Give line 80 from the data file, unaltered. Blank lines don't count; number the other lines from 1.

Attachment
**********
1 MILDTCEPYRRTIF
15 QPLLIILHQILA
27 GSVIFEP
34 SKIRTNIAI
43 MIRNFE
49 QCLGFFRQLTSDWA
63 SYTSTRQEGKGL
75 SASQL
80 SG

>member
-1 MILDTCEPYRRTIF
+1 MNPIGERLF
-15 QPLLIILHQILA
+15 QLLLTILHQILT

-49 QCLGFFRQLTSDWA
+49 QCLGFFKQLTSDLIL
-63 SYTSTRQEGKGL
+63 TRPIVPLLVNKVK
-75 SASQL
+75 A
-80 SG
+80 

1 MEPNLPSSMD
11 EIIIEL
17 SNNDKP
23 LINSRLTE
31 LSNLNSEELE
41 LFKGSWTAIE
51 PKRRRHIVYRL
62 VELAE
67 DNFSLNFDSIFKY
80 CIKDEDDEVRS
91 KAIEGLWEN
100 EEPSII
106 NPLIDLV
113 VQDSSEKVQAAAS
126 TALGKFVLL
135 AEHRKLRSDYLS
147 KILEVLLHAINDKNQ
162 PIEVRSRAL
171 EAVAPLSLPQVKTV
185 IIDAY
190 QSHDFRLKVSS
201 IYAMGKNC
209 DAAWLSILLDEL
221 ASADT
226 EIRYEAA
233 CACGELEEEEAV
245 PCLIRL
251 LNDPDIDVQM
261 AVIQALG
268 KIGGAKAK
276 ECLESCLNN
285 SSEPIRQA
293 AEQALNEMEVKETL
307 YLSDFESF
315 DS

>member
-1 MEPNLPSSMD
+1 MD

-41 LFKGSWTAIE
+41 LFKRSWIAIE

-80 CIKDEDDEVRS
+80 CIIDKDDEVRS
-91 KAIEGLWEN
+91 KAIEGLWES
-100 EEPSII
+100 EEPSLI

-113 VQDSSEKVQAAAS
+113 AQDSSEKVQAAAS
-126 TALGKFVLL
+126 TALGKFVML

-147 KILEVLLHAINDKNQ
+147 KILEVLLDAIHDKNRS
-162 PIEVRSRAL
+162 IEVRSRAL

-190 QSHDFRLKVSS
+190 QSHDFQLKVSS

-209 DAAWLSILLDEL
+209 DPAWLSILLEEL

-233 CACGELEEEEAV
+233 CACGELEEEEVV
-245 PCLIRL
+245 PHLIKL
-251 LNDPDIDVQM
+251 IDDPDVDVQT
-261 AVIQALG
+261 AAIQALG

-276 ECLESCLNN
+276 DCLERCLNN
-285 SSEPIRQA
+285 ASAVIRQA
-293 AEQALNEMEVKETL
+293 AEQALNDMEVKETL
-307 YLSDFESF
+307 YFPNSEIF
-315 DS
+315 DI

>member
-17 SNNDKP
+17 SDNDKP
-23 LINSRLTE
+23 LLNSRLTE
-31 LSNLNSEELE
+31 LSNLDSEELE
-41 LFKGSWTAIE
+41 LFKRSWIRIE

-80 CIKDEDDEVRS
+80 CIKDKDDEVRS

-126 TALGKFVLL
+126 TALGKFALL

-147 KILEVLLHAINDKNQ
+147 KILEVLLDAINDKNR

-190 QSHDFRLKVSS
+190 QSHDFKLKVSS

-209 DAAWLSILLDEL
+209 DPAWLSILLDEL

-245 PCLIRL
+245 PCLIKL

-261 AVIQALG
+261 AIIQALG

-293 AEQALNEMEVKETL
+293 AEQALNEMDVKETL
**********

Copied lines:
+209 DPAWLSILLEEL